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James Monroe: Ash Lawn-Highland (Ultimate Nerd Trip – Part 2)

James Monroe: Ash Lawn-Highland (Ultimate Nerd Trip – Part 2)

By on Apr 12, 2012 in Presidents | 3 comments

James Monroe statue, Ash Lawn-Highland, 2009

In this post, we return to the “Ultimate Nerd Trip,” when my friend Julie and I traveled to Virginia to hit the homes of three presidents in three days. (Click here to read about the “Bonus Nerd Trip” at the start of this presidential extravaganza).

Our first official stop was Ash Lawn-Highland, the home of our fifth president, James Monroe. Thomas Jefferson wanted the Monroes to live nearby, so he encouraged his friend to buy this property down the road from  Monticello.

The Monroes’ house seems rather small compared to the more famous Monticello, which gets many more visitors.  However, there is plenty to learn about James Monroe and his family, so the Ash Lawn tour is a great way to start.

Ash Lawn-Highland, 2009. This is the back of the house with a view of the kitchen.

One thing that stayed with me was the importance of networking at all levels. The friendship of Monroe’s daughter, Eliza, and Napoleon’s stepdaughter, Hortense, may have helped Monroe’s later negotiations over the Louisiana Purchase. (George Washington appointed Monroe as ambassador to France in 1794, the first of two appointments to Paris. Monroe was a key player in securing the Louisiana Purchase from Napoleon in 1803. The Monroes attended Napoleon’s 1804 coronation).

Elizabeth Kortright Monroe

Elizabeth Kortright Monroe

Our Ash Lawn guide pointed out that Mrs. Monroe, Elizabeth, was well known for her social skills and was also a valuable ambassador for the United States. The Parisian people called her “la belle Americaine.” (However, some people criticized Mrs. Monroe during her husband’s presidency for creating a formal atmosphere too similar to European courts).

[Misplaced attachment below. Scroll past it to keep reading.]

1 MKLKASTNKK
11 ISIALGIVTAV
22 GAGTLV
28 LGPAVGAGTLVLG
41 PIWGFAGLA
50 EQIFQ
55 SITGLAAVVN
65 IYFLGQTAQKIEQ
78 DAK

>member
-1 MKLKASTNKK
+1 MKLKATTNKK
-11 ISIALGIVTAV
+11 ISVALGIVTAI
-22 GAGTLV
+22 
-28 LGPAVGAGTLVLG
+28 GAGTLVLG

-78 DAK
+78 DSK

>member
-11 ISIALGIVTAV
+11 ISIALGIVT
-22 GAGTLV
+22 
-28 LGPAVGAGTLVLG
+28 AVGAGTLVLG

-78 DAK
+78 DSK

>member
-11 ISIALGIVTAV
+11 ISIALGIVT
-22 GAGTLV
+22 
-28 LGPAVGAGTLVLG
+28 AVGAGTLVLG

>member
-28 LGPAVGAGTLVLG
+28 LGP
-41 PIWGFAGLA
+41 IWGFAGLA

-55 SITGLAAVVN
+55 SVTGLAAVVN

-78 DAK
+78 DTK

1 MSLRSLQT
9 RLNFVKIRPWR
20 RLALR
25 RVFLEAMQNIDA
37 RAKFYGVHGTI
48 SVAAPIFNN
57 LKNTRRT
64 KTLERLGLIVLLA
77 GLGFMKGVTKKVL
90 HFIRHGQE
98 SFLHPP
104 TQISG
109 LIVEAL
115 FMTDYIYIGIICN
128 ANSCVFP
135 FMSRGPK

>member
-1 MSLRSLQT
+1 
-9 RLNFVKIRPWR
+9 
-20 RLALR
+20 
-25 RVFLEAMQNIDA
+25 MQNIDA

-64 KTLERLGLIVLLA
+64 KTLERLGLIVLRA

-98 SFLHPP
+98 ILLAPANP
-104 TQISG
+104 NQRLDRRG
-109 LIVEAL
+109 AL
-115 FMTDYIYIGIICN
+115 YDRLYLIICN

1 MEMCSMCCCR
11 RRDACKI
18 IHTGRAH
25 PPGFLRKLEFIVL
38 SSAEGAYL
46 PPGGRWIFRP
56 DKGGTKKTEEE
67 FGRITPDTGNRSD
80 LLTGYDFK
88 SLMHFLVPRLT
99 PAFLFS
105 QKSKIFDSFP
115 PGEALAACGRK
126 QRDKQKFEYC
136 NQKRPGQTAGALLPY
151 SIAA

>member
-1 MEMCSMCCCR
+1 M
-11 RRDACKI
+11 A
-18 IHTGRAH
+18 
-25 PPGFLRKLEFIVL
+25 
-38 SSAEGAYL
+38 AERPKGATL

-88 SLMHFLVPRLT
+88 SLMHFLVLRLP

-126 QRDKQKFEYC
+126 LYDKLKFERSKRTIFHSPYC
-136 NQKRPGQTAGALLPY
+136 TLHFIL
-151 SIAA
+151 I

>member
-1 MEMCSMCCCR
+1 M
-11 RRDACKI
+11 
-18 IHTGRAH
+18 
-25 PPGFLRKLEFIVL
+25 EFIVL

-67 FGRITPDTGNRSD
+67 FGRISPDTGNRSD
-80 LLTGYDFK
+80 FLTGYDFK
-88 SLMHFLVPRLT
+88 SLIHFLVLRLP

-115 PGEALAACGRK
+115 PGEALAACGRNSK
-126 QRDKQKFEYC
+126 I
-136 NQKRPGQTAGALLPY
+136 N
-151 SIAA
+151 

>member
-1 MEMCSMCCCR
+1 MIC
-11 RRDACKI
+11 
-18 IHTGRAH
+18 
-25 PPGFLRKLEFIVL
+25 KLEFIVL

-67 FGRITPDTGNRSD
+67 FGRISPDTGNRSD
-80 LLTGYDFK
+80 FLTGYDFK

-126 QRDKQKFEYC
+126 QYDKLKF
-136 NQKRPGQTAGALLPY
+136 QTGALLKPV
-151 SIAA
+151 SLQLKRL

Interestingly, Mrs. Monroe helped rescue Madame de Lafayette (Lafayette of American Revolution fame) from a trip to guillotine. The Monroes first lived in France during the “Reign of Terror,” following the French Revolution.

Ash Lawn has a display of Mrs. Monroe’s pink wedding dress, which seems very tiny!  Ash Lawn may be a farm, but Monroes had some super fancy French furniture, thanks to their years overseas. On the tour, you can also see gifts from Napoleon and some very interesting wallpaper. The website’s virtual tour has some pictures. (Photographs are not allowed inside).

Another view of the Monroe farm

Another view of the Monroe farm

As with many sites associated with presidents of this era, Ash Lawn-Highland is upfront on the issue of slavery. We toured the slave quarters, including the overseer’s cottage, which may be the farm’s oldest standing structure.  According to Ash Lawn’s website, “Monroe himself was torn between his belief in the ‘evil of slavery’ and his fear of the consequences of immediate abolition.”

Close encounter with a peacock

Ash Lawn is still a working farm, and we had an encounter with this bold peacock!

As I was working on this post, a Monroe-related clue actually appeared in the New York Times crossword puzzle: April 9, 2012 #8 Down (3 letters) “___ of Good Feelings.” The answer is the “Era of Good Feelings,” a term used to describe Monroe’s presidency.

Next post: The famous Monroe Oak (this tree even has its own blog!), more Monroe history and the interesting connection between the deaths of Monroe, Jefferson and John Adams.

    3 Comments

  1. Did James Madison recite the Star Spangled Banner to you in the last room?

    • No! You had Madison at Ashlawn? Was that recently? Maybe it’s something with the anniversary of the Star Spangled banner this year. We did not get any kind of presidential recitation at either Ashlawn or Montpelier. At Ashlawn, we had a guide who had this weird habit of telling us a story, then saying, “I just thought you’d like to know that.” Odd.

      • Yes, we had a Madison interpreter speak with us in the last room (I think it was his study). It was a couple of years ago, actually — June of 2012. And when we went, there was a different docent in each room to tell us about it. Some were better than others.

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